Ross: (28:45)
Then on the 3Q guidance, you’ve pushed Prime Day for Western markets into 4Q. So how much of the deceleration … It’s obviously a really strong number for 3Q, but the growth rate’s decelerating a little bit. Is that mostly from Prime Day, or can you just talk about what kind of behaviors you’re seeing right now as you go into 3Q? Thank you.

Brian Olsavsky: (29:08)
Right. Well, we ramped up through the quarter in Q2 and ended up with 41% year over year growth on an FX-neutral basis. A lot of those trends are continuing into Q3. You see our revenue ranges 87 billion to 93 billion coming off an $89 billion quarter. So I would say that if you look at the growth rate, that translates into somewhere in the 24 to 33% growth rate in Q3. So I can’t break out exactly the Prime impact, because there’s … But suffice to say it’s a big driver on why 41% growth in Q2 turns into-

Brian Olsavsky: (30:02)
… 1% growth in Q2 turns into 24-33% growth in Q3 on what turns out to be higher revenue volume. Then on Prime behavior, I can’t really give you more on that because it is actually a very localized set of stats by country, and international aggregate does not matter that much. What I would say is generally what we’re seeing is similar trends in international in response to COVID purchasing patterns. I wouldn’t say closed the gap. I would say they both went up, and we’ll see how it goes from there. There’s definitely differences in selection or differences in shipping. There’s a myriad of factors that go into a Prime member’s decision to be a Prime member and what they buy and what they use as far as our benefits that we give them, so I don’t want to make too many sweeping comments on that right now.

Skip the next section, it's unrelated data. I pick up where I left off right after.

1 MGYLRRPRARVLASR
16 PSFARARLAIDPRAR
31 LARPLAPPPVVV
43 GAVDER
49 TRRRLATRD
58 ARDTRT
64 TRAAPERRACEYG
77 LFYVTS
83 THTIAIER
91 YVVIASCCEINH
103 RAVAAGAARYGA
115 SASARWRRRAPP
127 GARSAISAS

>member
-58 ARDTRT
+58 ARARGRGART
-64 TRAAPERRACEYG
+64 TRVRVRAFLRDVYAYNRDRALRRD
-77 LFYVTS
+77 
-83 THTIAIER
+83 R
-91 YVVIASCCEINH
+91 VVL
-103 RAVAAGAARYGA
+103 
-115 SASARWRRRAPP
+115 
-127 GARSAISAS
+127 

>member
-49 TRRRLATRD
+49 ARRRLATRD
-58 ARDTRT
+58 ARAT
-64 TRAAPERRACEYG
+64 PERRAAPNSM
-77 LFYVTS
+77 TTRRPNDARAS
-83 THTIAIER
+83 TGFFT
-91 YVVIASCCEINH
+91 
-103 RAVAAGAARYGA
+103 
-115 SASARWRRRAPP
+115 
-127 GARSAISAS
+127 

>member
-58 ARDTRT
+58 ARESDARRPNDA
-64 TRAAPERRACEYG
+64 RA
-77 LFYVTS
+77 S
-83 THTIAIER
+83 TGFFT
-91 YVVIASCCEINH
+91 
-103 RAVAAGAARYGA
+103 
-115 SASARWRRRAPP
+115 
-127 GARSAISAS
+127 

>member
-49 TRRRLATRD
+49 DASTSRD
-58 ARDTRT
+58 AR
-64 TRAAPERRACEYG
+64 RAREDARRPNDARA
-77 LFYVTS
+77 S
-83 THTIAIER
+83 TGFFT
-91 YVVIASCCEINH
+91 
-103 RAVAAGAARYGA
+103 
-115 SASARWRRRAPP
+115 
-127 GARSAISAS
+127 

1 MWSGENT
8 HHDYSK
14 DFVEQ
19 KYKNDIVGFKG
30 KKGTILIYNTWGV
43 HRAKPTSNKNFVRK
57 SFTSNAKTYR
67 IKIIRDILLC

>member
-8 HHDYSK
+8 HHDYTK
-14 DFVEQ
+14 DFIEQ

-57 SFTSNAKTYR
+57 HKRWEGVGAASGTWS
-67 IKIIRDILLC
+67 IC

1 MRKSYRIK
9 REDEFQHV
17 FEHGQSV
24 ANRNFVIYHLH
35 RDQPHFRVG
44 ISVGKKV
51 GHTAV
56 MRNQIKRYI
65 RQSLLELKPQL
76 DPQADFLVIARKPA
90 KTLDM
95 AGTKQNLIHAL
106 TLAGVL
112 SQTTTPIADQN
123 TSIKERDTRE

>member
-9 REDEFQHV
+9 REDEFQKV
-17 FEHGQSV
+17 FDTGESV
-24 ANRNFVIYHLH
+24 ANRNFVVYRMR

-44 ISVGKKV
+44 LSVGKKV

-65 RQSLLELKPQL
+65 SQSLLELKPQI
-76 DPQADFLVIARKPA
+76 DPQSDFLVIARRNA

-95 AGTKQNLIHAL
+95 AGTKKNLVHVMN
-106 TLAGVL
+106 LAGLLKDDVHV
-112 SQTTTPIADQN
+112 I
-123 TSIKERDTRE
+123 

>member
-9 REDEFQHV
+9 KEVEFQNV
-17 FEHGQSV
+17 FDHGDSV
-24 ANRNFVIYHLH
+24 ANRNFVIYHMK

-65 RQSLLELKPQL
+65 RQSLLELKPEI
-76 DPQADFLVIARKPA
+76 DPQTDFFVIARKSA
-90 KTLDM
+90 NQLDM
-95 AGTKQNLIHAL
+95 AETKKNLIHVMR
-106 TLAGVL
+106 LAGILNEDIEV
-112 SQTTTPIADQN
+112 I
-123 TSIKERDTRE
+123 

Speaker 3: (31:09)
Our next question comes from Brent Thill with Jefferies. Please proceed with your question.

Brent Thill: (31:17)
Thanks. Good afternoon. I was curious if you could just expand on AWS. There was a little bit of a slowdown across the board in a number of the cloud numbers. I’m just curious if there’s a common thread that you’re seeing there and perhaps just talk about the backlog. I know you’ve disclosed the backlog has been improving on the filings, but a little more color on AWS would be certainly helpful. Thank you.

Brian Olsavsky: (31:40)